Samir Saran and Vivan Saran argue that Government of India's role in certain markets may be impeding its own Make in India initiative. The example of BSNL is instructive and I am inclined to agree. BSNL's greatest negative externality may well be that its presence crowds out other far more efficient private operators in public procurements of telecom services (by government entities), which forms a very significant share of the country's high value telecom services market.
But I am not sure about whether the argument that government intervention to create the RuPay card through the National Payment Corporation of India (NPCI) belongs to the same category. In fact, the RuPay is already shaking up the market for payment transaction gateways which is currently under the vice-like oligopolist grip of "market" players like Master and Visa. A RuPay disruption may well be the difference between the widespread adoption of digital payments in a highly margin and price sensitive market like India.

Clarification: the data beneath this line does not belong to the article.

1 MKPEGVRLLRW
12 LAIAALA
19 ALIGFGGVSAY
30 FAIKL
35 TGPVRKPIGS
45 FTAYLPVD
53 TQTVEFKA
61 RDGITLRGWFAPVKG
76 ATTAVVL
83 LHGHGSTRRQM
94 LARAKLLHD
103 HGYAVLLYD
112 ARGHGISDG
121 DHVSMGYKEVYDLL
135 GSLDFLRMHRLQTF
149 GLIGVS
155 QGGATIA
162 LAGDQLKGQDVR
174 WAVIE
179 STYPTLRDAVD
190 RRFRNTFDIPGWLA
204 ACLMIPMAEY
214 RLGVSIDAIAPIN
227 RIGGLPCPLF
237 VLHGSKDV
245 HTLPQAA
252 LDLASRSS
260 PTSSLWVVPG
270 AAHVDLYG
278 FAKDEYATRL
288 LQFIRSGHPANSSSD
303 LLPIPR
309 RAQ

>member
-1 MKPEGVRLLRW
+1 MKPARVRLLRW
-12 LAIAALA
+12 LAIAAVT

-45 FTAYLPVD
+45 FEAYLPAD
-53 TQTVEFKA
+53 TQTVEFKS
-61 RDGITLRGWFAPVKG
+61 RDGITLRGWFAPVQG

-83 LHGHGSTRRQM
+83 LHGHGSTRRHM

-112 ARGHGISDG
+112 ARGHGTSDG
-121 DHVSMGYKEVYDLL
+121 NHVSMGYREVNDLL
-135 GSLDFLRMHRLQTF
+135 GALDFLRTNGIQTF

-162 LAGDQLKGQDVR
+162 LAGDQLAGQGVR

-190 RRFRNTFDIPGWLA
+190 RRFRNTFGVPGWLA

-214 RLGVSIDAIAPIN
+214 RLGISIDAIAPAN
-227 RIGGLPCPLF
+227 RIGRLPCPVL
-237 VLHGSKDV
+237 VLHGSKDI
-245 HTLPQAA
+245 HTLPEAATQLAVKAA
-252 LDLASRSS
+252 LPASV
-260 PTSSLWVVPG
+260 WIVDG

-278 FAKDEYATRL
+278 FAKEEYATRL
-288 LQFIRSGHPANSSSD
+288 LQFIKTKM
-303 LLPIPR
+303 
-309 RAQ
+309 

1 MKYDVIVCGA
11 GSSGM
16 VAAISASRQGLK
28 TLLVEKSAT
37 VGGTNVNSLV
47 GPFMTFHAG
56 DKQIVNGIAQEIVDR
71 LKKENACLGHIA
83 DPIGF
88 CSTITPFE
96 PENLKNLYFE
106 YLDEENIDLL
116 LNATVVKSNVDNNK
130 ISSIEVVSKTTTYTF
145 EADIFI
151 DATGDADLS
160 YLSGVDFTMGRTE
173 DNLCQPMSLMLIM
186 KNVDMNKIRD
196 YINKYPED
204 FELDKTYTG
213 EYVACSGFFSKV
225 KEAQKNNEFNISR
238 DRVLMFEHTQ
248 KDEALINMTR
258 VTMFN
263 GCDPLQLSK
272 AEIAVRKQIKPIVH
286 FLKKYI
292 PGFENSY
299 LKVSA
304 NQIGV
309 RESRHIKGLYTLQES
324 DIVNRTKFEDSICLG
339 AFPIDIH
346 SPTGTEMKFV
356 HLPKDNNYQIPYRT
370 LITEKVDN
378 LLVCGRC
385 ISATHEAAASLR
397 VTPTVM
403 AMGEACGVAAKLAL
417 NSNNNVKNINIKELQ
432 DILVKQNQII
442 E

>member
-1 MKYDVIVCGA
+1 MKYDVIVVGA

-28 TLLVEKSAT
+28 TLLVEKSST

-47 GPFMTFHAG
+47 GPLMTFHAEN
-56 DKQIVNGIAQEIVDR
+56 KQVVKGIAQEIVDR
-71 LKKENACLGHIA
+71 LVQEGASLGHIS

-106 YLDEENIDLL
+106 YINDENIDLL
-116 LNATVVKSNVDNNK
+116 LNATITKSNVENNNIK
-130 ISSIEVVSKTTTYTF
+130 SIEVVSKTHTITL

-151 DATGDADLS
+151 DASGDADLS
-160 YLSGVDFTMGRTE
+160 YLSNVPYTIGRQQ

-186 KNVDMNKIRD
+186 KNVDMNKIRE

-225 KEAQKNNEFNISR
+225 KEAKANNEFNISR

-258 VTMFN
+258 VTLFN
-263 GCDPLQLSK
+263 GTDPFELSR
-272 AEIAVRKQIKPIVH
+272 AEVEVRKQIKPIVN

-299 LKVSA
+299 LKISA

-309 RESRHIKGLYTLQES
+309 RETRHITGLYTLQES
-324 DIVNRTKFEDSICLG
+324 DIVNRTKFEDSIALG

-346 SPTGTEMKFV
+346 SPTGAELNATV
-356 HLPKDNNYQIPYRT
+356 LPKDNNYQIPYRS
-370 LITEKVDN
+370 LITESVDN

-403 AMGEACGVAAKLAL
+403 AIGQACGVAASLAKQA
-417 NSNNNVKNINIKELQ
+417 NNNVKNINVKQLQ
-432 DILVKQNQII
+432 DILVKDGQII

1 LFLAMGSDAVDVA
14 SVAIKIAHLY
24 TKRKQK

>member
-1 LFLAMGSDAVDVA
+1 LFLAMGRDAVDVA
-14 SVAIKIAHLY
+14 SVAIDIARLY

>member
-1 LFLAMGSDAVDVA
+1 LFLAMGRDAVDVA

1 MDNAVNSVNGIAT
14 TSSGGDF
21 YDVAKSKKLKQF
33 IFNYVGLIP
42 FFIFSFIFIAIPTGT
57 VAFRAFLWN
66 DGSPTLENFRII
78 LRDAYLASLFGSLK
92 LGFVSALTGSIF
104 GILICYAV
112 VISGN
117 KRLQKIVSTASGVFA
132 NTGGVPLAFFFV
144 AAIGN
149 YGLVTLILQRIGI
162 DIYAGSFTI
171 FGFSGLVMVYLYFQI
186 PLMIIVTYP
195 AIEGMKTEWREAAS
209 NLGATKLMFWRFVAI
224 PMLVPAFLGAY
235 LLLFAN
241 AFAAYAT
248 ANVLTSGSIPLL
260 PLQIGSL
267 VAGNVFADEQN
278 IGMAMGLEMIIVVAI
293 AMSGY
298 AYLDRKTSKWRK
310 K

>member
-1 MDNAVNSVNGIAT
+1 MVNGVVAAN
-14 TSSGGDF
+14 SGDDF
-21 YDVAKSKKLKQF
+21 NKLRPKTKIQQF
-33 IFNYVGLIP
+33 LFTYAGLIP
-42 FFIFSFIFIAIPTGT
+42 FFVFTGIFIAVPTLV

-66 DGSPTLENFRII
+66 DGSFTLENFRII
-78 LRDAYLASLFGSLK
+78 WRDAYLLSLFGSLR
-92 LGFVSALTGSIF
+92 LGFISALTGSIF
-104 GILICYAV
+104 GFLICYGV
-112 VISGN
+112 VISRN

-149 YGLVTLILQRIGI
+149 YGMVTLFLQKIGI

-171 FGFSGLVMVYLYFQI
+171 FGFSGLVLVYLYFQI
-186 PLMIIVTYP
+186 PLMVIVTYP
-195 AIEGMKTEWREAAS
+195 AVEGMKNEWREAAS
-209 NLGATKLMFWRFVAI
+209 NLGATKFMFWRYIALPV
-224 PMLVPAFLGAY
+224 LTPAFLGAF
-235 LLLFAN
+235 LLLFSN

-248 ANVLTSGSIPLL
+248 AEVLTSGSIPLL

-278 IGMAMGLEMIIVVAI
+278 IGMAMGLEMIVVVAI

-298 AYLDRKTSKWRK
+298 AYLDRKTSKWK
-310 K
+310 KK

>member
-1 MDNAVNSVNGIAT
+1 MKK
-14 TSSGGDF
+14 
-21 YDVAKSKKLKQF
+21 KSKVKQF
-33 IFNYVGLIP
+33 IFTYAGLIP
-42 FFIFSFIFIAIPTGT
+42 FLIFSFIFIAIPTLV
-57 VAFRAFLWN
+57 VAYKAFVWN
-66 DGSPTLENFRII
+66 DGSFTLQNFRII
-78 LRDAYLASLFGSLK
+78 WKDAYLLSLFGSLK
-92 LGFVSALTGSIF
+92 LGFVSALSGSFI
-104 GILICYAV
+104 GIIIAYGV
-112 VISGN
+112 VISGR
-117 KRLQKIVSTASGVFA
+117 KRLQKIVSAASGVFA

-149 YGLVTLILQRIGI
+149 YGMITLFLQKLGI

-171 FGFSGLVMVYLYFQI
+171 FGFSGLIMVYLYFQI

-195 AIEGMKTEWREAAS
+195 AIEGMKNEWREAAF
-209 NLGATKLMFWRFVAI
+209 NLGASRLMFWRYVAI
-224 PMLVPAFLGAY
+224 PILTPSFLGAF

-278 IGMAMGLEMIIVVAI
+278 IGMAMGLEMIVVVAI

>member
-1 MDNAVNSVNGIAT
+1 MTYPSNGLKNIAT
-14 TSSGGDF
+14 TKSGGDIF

If the government can calibrate its arms-length role and gradually exit, then this should count as one of the great global examples of a public intervention to address a market failure. In any case, even with the heavy guidance by Reserve Bank of India, this is one of those market interventions that was long over-due.
Amidst all this, one should not forget that the biggest disruption of them all, Aadhaar, was a government intervention. So is now the NPCI and its catalysing the roll out of the Unified Payment Interface (UPI) for mobile payments. The eco-system of digital payments is being created, maybe unwittingly, through direct government interventions. And, interestingly, this has involved not just enabling regulations but also the establishment of service providers and even products.